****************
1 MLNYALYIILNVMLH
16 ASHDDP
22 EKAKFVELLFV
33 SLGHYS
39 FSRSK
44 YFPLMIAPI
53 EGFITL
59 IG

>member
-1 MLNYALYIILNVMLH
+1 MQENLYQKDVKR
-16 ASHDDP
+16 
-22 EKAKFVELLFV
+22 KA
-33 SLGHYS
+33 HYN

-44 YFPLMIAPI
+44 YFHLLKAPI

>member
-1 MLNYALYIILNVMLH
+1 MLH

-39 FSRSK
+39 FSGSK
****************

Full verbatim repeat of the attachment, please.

1 MLNYALYIILNVMLH
16 ASHDDP
22 EKAKFVELLFV
33 SLGHYS
39 FSRSK
44 YFPLMIAPI
53 EGFITL
59 IG

>member
-1 MLNYALYIILNVMLH
+1 MQENLYQKDVKR
-16 ASHDDP
+16 
-22 EKAKFVELLFV
+22 KA
-33 SLGHYS
+33 HYN

-44 YFPLMIAPI
+44 YFHLLKAPI

>member
-1 MLNYALYIILNVMLH
+1 MLH

-39 FSRSK
+39 FSGSK